One of the pleasures of visiting in the Southeast is going to places I have heard so much about. Yesterday I went on a hike with the Oconee Hiking Club to the Stumphouse Mountain Tunnel.
I drove to the Seneca/Walhalla, South Carolina area and met several hikers led by Martha Roberts, a dynamo hiker and great leader. She was also my host. The Stumphouse Tunnel is on land owned by the city of Walhalla.
When the land was threatened by commercial development, the city and conservation organizations stepped in to protect the area.
The tunnel dates back from before the Civil War. It was meant to be part of a shorter railroad route from Charleston, SC to the Ohio River Valley. Before that, you could only “get out” by bypassing the mountains. So construction went well, until the route hit the Blue Ridge Mountains. Several tunnels through the mountains were proposed.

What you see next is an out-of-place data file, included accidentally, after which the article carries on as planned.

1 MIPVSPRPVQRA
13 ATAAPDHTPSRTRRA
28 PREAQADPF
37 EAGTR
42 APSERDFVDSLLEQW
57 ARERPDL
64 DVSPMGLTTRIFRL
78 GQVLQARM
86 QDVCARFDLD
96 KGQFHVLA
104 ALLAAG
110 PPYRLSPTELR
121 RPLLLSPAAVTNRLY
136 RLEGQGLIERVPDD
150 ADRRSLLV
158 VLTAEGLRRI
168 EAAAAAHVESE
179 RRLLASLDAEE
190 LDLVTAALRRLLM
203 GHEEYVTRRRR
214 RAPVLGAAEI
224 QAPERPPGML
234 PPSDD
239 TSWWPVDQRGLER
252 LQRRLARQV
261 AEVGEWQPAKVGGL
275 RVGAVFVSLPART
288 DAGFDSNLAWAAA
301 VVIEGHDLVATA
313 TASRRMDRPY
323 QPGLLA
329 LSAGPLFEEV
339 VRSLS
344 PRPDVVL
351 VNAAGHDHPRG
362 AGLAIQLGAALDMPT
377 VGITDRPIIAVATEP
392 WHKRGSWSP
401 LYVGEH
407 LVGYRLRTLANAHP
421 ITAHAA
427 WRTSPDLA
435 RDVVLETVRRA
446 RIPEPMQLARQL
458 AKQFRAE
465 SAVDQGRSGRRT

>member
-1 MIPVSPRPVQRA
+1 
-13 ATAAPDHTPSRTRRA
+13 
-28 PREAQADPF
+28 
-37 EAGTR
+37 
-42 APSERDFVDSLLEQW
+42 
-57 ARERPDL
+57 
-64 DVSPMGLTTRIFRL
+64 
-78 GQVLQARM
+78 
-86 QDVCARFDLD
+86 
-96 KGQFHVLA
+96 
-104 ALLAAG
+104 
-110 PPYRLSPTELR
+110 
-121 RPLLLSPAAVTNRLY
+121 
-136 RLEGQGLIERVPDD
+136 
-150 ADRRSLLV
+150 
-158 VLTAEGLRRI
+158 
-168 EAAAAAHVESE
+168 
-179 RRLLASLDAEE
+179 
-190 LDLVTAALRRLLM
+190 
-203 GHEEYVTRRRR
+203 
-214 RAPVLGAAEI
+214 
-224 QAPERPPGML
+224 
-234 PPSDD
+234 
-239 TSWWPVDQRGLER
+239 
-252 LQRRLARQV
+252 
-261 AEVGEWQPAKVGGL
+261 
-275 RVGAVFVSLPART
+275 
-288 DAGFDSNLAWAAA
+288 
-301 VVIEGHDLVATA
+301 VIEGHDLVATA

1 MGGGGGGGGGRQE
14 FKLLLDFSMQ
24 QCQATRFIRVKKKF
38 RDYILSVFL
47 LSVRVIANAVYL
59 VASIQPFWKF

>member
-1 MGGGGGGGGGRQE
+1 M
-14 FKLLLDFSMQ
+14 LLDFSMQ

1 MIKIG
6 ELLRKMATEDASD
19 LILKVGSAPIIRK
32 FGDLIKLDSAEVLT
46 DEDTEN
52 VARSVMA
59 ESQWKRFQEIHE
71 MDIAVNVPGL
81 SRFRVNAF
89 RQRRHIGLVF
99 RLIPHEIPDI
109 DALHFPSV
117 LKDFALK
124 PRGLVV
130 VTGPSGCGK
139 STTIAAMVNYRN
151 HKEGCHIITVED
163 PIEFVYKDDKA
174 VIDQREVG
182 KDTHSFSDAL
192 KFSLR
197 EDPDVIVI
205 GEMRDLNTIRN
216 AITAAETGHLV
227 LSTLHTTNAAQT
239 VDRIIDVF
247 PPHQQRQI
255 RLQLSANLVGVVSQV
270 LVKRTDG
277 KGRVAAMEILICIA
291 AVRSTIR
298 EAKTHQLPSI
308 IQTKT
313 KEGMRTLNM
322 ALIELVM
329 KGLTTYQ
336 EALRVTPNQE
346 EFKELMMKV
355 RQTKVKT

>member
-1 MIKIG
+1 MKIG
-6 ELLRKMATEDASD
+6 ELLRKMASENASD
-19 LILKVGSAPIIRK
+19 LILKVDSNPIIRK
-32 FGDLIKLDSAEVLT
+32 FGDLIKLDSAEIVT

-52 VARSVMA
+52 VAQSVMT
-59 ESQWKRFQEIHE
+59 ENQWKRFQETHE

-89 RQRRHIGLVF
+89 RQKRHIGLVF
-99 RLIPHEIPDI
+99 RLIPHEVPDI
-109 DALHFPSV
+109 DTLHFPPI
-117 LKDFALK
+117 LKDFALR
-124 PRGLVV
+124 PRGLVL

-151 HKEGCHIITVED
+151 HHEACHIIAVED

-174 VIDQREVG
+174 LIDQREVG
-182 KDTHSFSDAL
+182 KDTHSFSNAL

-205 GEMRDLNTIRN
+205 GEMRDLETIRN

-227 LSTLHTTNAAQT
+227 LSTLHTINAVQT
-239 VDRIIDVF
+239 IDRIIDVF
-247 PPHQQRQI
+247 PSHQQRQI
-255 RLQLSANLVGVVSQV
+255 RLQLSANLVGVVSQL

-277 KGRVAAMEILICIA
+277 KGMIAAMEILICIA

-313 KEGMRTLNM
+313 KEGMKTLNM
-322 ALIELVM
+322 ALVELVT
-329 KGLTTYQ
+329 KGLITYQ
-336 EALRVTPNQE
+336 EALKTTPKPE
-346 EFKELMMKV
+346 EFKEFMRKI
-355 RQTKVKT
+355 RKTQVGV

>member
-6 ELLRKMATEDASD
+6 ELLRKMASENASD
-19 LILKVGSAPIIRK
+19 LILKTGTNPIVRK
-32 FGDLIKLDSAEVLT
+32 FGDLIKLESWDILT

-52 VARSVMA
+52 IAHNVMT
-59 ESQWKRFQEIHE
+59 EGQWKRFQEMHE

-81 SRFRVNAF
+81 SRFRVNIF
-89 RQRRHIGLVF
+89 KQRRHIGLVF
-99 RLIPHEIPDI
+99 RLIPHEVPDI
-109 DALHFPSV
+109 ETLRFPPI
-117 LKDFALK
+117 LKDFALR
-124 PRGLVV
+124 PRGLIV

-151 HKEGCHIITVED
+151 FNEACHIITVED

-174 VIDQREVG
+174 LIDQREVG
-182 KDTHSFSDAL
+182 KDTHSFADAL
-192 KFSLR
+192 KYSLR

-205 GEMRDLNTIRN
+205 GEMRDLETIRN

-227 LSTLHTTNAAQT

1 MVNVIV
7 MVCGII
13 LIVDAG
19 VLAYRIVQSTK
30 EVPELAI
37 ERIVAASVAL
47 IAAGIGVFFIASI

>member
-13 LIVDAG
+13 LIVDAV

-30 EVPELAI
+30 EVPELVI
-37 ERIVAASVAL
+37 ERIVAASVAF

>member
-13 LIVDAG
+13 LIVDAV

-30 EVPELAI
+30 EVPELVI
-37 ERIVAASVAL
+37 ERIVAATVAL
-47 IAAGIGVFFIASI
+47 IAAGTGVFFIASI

In 1856, Irish workers were brought into the area to do the hard, rock splitting work. They lived on top of Stumphouse Mountain in a town called Tunnel Hill. I understand that nothing remains of these dwellings. They excavated about a third of the tunnel distance, ran out of money, and ran into the Civil War. A couple of other tunnels were started. We visited them all on a five-mile hike, or so.
You can get to the main tunnel by walking a few hundred yards. You then walk in the tunnel in the dark until you hit a wall. This is not like the “road to nowhere” – there is no way out. We saw the other tunnels on the hike but they’ve sunk in.
Some people may know of the tunnels because Clemson University close by ripened their blue cheese in the tunnels until the 1970s. But the area isn’t well visited except for locals.
The other highlight in the same park is Isaqueena Falls, a bridal veil-type falls. The overlook is a few feet from the parking lot but we scrambled down to the bottom on a makeshift trail. You couldn’t get this picture from the overlook.
Then a completely different area where we walked to the Chauga Narrows. Walking along the chute was scary. It was wet and slippery and one wrong move…
In the evening, I put on my NPS Centennial shirt and talked about national parks with a very involved audience.
Thank you to Martha and the Oconee Hiking Club for inviting me.